U.S. Rep. Ayanna Pressley, who was sworn into office Thursday, touted her campaign’s ability to “expand the electorate” in her convincing September primary victory over longtime incumbent Michael Capuano. And an original analysis finds that new voters did indeed show up in a major way, led by turnout among young people.
“We built a movement,” Pressley told WBUR shortly after the win. “This was a people-powered, broad, deep, diverse and grassroots coalition. … It’s so critical that we [were] intentional about engaging new voices.” (Capuano, for his part, also cited first-time voters, and said he hopes they continue to turn out.) In interviews, Pressley and her top staffers described their strategy to bring new or infrequent voters to the polling booth: a smart and relentless social media presence, a focus on ethnic media over traditional outlets and old-fashioned shoe leather campaigning.
So what does the data say? Was the Pressley campaign successful at mobilizing significant numbers of first-time or infrequent voters?
The answer, of course, depends on how you define a “first-time” or “infrequent” voter. A MassINC Polling Group analysis of voting patterns over the past four election cycles, using the 2018 Massachusetts voter file from The Novus Group, sheds some light on the situation.
It’s a truism of politics that presidential election years drive more turnout than other election years. Thus, when comparing across elections, it’s helpful to compare midterm years with midterm years, for instance. So for 2018, the most direct comparison is the 2014 midterms.
If the Pressley campaign was banking on turnout, they certainly cashed in. Some 106,556 voters in the 7th Congressional District cast ballots in the 2018 Democratic primary, compared with just 61,725 in 2014 (a year Capuano ran unopposed), according to official election results. And among the district’s 2018 primary voters, only 37 percent had also voted in any 2014 primary, according to voter file analysis.
Another truism: Primary voters are a different breed from their general election counterparts; they tend to be the real political fanatics. Massachusetts holds separate primaries for presidential candidates and for other statewide offices. If we only consider statewide elections, 50 percent of 2018 7th district primary voters had not voted in any of the previous three September primaries dating back to 2012, the first election cycle for the redrawn district. Including presidential primaries, 24 percent of 2018 primary voters had not voted in any of the previous five primaries.
For the Pressley campaign, this is the notable group — getting people involved earlier in the political process than they had been before. This 24 percent of voters will be our focus. For ease moving forward, we’ll refer to them as "first-time voters."
So who were these first-time voters? Well, they were predominantly women and young people: Fifty-five percent were women, and 66 percent were age 44 or younger (including 34 percent who were 18 to 29 years old). This surge of young, first-time voters increased the overall proportion of voters 44 or younger from 25 percent in 2014 to 42 percent in 2018. Combining age and gender, women ages 18 to 29 made up the largest group of new voters, at 20 percent.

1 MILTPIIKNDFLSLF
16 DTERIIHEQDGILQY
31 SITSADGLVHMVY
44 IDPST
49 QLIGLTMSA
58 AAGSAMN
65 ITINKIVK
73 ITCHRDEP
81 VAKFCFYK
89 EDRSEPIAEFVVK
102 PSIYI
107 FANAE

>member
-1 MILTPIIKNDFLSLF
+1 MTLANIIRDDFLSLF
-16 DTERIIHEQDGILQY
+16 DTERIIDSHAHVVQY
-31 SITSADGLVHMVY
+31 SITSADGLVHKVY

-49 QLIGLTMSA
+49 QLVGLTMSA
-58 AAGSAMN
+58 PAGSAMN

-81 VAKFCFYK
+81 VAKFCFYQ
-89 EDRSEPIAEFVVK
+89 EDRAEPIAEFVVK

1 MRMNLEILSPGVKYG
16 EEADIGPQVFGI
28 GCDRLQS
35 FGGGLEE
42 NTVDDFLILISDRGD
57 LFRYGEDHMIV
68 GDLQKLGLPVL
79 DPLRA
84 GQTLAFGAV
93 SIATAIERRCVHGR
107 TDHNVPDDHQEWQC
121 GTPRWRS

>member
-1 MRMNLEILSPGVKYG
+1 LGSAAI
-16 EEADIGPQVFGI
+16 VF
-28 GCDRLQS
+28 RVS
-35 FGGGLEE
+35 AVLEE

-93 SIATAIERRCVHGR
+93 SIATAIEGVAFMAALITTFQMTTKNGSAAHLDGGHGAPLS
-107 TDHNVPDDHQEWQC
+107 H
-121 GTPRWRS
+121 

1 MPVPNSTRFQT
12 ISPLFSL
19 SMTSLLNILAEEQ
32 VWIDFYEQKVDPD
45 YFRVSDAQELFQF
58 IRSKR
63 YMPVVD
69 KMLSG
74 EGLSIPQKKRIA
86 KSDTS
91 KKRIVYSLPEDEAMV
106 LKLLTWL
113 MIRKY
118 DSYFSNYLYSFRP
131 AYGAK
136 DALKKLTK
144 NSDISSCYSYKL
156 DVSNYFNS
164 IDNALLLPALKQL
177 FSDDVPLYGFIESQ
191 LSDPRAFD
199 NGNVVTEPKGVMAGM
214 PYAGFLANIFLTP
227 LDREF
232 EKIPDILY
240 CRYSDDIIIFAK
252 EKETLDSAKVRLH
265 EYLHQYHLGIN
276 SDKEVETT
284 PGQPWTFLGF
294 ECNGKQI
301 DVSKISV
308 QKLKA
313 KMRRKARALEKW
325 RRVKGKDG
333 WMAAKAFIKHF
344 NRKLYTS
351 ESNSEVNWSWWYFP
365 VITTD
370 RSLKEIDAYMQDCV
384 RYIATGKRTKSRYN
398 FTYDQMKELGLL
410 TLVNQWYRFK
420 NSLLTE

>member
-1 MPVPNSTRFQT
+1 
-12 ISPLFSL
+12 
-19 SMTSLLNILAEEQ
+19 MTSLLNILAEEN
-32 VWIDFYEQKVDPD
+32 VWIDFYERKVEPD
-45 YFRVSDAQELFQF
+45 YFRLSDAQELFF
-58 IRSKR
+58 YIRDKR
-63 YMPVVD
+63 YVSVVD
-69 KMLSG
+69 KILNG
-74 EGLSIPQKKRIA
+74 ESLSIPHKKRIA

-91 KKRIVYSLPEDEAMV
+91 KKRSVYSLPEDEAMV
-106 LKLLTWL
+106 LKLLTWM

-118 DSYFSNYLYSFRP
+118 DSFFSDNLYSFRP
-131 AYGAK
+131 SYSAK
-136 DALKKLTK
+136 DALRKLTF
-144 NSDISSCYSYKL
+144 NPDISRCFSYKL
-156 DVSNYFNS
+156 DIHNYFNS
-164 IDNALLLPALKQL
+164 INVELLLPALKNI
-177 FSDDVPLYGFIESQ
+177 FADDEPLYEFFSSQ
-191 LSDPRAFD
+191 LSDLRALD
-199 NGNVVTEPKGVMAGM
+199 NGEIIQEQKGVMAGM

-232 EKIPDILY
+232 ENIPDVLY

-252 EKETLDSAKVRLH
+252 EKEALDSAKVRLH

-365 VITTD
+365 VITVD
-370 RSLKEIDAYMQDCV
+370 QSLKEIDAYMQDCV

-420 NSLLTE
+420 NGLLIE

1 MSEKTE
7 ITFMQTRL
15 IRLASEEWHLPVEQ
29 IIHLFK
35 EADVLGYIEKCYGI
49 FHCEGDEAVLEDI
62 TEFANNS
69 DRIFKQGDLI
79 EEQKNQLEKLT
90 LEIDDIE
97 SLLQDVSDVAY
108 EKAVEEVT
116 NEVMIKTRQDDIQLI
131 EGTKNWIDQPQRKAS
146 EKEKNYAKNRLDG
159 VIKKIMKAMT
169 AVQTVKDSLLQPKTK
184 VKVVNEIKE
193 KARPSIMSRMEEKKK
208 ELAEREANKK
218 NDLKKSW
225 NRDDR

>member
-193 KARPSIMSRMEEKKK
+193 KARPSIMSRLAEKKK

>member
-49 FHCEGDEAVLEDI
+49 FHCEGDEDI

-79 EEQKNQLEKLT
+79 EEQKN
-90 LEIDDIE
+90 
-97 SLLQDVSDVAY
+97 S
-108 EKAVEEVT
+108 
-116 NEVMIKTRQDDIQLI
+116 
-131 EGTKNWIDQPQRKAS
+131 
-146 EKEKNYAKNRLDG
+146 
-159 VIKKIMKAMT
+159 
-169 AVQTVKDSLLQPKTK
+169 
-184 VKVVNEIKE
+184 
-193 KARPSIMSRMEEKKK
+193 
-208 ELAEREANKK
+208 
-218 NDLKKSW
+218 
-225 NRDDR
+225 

When it comes to race, first-time voters were more likely to be Asian or Hispanic, compared with the 7th’s repeat voters. Among first-time voters, 7 percent were Asian and 12 percent were Hispanic, versus 3 percent and 8 percent of repeat voters, respectively. Meanwhile, 55 percent of first-time voters and 63 percent of repeat voters were white, while 23 percent each were black. (For reference, in no other Massachusetts congressional district were black voters more than 4 percent of all 2018 primary voters.) So while this turnout indicates a more diverse electorate in 2018, the state’s only majority-minority district still has a predominantly white voting base.
A note on race assignments in voter files: Voters are not required to provide racial information when they register to vote. Thus, commercial voter files use other indicators — such as surname, address and neighborhood composition — to make educated guesses about a voter’s race. So any discussion of demographics based on voter file analysis should be taken with a grain of salt. For this analysis, 3 percent of 7th district primary voters did not have an assigned race (including 4 percent of first-time voters and 3 percent of repeat voters). (For more information on the accuracy of demographic assignments in voter files, Pew Research Center has a useful report.)
A last truism of politics: Elections favor incumbents. But the surge of new voters in the 7th primary shows how challengers can bring attention to a race, challenge assumptions about those in power, and even engage dormant groups in the political process.
The race for the 7th was notable for a number of reasons — not least the election of Massachusetts’ first black woman to Congress. But among these reasons, we should also count the mobilization of new voters. Whether these newcomers make voting a habit remains to be seen. But a slew of upcoming Boston city elections and, of course, the highly anticipated 2020 presidential race will give them their chance.
Maeve Duggan is research director at the MassINC Polling Group and a contributor to WBUR. She tweets @maeveyd.